On a personal level, the skin rash is starting to abate, the PICC line was removed without any problems, and I'm beginning to feel better in general. Side effects are still quite evident - including neuropathy, sensitivity to cold, fatigue, and diarrhea - but they are starting to diminish slightly. Again, something to be thankful for.

This weekend is when Canadians celebrate thanksgiving, so it seems appropriate that so many good things are happening these days.

Sunday, October 01, 2006

An Unwanted Journey: Day 0313 - Re-Mission

So, do you think a 53-year-old male should qualify as a "young person with cancer"?

That was how the gastroenterologist described me when I was first informed that I had a large tumour in the sigmoid colon and rectum and that it was most likely cancerous. "It is quite a large tumour for such a young man as yourself, " he said.

There are days when I feel anything but young. Still, I think I have many of the personality characteristics of someone far younger than my chronological age. In fact, just today, I borrowed the book I purchased yesterday for my son in order to read all about why video games are so good for young people (Everything Bad Is Good For You). The section on video games outlined how gaming makes you smarter by focusing on decision-making, something I have already outlined for friends and family members wondering why my wife and I allow our two sons to spend so much time playing World of Warcraft on their computers.

Which brings me to the point of today's blog entry - cancer gaming, a kind of why-didn't-I-think-of-that situation.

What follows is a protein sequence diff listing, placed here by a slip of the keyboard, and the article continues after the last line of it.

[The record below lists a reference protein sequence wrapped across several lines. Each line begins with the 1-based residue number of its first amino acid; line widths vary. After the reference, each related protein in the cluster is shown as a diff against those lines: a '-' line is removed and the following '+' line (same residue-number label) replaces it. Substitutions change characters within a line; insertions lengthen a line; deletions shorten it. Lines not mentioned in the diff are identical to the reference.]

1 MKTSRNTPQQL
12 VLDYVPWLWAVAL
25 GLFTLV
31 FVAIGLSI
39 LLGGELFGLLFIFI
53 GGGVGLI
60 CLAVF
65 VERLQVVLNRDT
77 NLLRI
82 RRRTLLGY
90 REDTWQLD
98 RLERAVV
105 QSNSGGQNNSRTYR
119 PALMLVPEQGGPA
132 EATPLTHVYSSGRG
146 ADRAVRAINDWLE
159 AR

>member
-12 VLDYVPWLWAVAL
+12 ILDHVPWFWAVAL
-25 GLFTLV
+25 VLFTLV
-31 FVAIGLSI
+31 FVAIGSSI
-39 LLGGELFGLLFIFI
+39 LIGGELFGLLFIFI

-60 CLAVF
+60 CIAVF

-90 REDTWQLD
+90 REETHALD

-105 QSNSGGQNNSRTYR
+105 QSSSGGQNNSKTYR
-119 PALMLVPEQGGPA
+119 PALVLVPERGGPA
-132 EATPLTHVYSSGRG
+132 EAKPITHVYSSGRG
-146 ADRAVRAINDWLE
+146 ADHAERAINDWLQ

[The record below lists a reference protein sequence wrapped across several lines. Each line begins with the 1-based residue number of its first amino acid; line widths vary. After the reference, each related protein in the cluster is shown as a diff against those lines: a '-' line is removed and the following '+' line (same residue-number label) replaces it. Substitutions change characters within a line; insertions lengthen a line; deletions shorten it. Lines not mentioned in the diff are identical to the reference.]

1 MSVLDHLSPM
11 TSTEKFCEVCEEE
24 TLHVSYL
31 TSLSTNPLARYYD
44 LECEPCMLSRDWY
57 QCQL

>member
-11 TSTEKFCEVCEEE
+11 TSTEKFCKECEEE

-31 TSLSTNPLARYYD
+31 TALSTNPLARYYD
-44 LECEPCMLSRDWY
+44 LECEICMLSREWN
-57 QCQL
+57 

A non-profiit Cailfornia company founded in 2001, called HopeLab, has created an interactive 3rd-person shooter video game called Re-Mission in which players pilot a nanobat called Roxxi through the body of a fictional cancer patient destroying cancer cells and defending the body against side-effects.

The game manual looks interesting. In the Table of Contents, for example, there are a cast of friendly and enemy characters which reads like a mini-textbook of information about cancer.

Friendly Characters

B cells and dendritic cells, macrophage and T cells, platelets, red blood cells

Enemy Characters

Bacteria, brain tumor cancer cells, fat globule, leukemia cells, lymphoma cells, mouth sores, mucous drops and mucuous sludge, neuronal impulses, osteosarcoma cells, stool jag, Reed-Sternberg cells

A study was conducted by HopeLab to see if there were potential health benefits to those playing the game (for the full outcomes study report see http://www.hopelab.org/docs/Outcomes%20Study.pdf). The results were announced in March 2006 (about 1 week before my surgery) to the Annual Meeting of the Society of Behavioral Medicine in San Francisco. Their conclusion was "that a theory-based, data-driven intervention delivered in an appealing interactive videogame context can produce significant increases in cancer-related knowledge and self-efficacy for young people with cancer."

Sounds good to me. Because I am a cancer patient, I qualify with HopeLab to receive a single free copy of the game (but it will take 2-4 weeks before the DVD arrives). And while waiting for the game, the following cancer-related games are worth a try: